The Score on Tax Policy: Make It More `Dynamic'

The administration attacks a budget process proposed by the GOP when, in fact, it has used the same process itself

BARELY noticed amid White House concessions on military spending and school prayer, the Clinton administration has picked an open fight with the incoming Republican majority.

Alice Rivlin, President Clinton's chief budget officer, has attacked as ``nonsense'' and ``dishonest'' a Republican proposal to use a budget process known as dynamic scoring. In determining how much revenue will be collected, dynamic scoring allows for taxpayer responses to changes in tax rates. The current ``static'' method assumes that taxpayer behavior and taxable earnings don't change when tax rates change. Ms. Rivlin has said the White House intends to block the dynamic scoring proposal.

The proposed change could have a vast impact on national economic policy. Rep. John Kasich (R) of Ohio, the next House Budget Committee chairman, says the dynamic model will promote pro-growth policies. Democrats respond that dynamic scoring could be abused by overly optimistic Republicans, resulting in more of the huge budget deficits of the 1980s.

Two facts are being overlooked: First, dynamic scoring is already an official part of the United States budget process. Second, it lies at the heart of the Clinton administration's recent campaign for the General Agreement on Tariffs and Trade (GATT), which cuts the tariffs levied on products imported by the US and 123 other countries. Technically, the treaty will cut the US government's tariff revenue. But the Clinton administration estimates that tariff cuts will stimulate imports, partially making up for some of the lost revenue.

Mr. Clinton's economic team, in other words, has incorporated ``dynamic'' assumptions about economic behavior into its GATT estimates, assuming that a tax change will affect economic growth sufficiently to make up for the lost revenue.

Dynamic scoring in GATT

The gap between what the administration claims and its actual practice is evident among some of Rivlin's high-level staffers: They agree that Clinton's GATT policy involves dynamic scoring, but backpedal from calling it that because they know official policy is to condemn the concept.

This quirk in GATT policy points out more than just an inconsistency in the administration's accounting methods. It is a powerful lesson in good policymaking: Dynamic assumptions about the economy are one of the best sets of tools we have for generating pro-growth policies.

Clinton supports both GATT and the North American Free Trade Agreement (NAFTA), for instance, because he believes both trade pacts will have dynamic effects on the economy, particularly by boosting export-related jobs. Dynamic calculations are the only reason these far-sighted treaties make sense: Anyone who truly believes in a static model would not be able to see beyond the short-term loss of tariff revenue imposed by NAFTA and GATT and would oppose those treaties on grounds of fiscal responsibility.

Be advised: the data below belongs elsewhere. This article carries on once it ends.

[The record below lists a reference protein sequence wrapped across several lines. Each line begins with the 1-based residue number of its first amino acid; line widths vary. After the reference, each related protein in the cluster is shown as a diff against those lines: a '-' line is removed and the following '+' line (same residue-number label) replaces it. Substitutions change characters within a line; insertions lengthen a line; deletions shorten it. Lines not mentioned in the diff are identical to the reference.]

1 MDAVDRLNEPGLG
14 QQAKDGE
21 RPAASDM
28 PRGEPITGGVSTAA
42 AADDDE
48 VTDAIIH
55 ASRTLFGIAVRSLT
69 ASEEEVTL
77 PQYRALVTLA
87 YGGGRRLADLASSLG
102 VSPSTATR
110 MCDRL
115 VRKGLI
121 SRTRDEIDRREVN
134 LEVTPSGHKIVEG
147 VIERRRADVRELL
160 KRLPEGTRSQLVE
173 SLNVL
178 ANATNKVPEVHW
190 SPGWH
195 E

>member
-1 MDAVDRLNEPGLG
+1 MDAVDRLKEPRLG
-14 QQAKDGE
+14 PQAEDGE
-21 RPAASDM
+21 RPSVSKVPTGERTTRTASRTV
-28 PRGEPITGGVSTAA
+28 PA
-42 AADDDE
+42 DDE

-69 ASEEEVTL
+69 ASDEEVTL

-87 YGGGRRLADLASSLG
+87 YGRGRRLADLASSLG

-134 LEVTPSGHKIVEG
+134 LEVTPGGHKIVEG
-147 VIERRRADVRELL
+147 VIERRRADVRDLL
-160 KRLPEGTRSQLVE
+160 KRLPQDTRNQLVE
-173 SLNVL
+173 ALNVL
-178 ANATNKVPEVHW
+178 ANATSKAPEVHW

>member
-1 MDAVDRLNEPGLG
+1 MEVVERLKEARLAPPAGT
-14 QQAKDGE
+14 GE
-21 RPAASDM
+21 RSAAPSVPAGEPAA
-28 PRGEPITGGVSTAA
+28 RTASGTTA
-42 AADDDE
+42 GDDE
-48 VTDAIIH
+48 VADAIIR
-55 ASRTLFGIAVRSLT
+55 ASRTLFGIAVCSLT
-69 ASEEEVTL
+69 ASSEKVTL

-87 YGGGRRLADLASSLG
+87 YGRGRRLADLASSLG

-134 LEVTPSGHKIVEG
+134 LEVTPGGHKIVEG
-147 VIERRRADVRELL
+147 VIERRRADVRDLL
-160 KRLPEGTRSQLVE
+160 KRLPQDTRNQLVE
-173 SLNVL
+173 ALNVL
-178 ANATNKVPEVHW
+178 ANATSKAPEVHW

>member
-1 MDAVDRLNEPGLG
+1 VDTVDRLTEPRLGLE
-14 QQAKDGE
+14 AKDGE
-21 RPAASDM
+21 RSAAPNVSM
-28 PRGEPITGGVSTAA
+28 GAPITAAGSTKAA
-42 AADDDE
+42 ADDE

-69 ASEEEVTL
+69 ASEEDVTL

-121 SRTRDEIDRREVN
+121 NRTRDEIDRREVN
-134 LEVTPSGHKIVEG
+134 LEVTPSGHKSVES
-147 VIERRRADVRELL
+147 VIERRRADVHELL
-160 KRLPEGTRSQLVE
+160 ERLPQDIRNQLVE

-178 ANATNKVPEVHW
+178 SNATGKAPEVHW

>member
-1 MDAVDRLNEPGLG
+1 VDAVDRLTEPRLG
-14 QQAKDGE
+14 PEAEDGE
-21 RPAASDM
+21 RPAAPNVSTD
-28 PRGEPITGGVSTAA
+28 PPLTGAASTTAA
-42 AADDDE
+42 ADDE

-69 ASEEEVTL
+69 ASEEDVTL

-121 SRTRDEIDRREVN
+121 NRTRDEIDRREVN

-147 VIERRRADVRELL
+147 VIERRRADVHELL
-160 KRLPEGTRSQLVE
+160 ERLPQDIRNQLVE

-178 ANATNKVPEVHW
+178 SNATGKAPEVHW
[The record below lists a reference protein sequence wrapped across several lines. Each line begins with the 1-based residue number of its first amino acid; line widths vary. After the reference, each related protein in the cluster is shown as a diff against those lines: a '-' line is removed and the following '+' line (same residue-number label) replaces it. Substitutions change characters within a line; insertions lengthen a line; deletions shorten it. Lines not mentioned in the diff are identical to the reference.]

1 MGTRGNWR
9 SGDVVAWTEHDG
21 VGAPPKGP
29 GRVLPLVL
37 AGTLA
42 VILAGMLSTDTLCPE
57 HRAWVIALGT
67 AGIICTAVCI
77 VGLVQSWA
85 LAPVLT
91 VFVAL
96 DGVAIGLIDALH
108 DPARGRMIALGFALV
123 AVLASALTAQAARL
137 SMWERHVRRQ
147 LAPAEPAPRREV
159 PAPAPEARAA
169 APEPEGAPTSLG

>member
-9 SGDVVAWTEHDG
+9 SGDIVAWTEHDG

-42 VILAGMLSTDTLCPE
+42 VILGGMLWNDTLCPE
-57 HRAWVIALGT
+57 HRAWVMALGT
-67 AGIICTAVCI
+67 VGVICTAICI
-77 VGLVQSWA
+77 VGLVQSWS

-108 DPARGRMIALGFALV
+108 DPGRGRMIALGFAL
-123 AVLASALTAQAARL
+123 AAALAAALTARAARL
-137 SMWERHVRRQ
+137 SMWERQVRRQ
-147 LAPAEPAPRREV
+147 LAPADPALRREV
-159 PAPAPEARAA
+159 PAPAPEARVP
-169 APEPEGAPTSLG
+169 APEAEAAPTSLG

But that would have been a major error. Since NAFTA went into effect on Jan. 1, the US expected $8.9 billion more in goods and services to Mexico than it did in the first nine months of 1993. The indirect tax gains from that jump went a long way toward making up for the approximately $587 million in tariffs levied in the same period under the old trade regime with Mexico.

Problems with static scoring

Advocates of the dynamic model point out that static scoring has its own problems. ``A static estimate is by definition wrong - the only question is by how much,'' says Michael Boskin, former chairman of the Council of Economic Advisers and a professor at Stanford University.

The real danger of static scoring, however, does not lie with its predictive inaccuracy, but rather with its bias toward higher taxes. Static scoring - which assumes that a 10 percent tax hike always results in 10 percent more revenue and that a 10 percent tax cut always results in a 10 percent loss in revenue - exerts a constant pressure toward ever-higher tax rates and a deep aversion to cuts in rates.

If dynamic scoring's advocates want to sell their product politically, they first have to respond to Rivlin and other critics who worry that macro-level dynamic scoring will be used to justify tax cuts that could worsen an already appalling budget gap. White House economists emphasize that static scoring is useful for maintaining budget discipline, although it is ``not without shortcomings,'' as Sen. Pete Domenici (R) of New Mexico puts it.

Mr. Boskin accepts this concern. Under dynamic scoring, ``every single industry will say their tax cuts will pay for themselves.'' But these concerns can be addressed. Representative Kasich and his colleagues must propose a budget model that is conservative in its estimates. They must demonstrate they have the discipline to resist overly optimistic predictions and self-serving pressures. With those cards in hand, they should push for this injection of reality into a federal budget process that badly needs it. The Opinion/Essay Page welcomes manuscripts. Authors of articles we accept will be notified by telephone. Authors of articles not accepted will be notified by postcard. Send manuscripts to Opinions/Essays, One Norway Street, Boston, MA 02115, by fax to 617 -450-2317, or by Internet E-mail to OPED@RACHEL.CSPS.COM.

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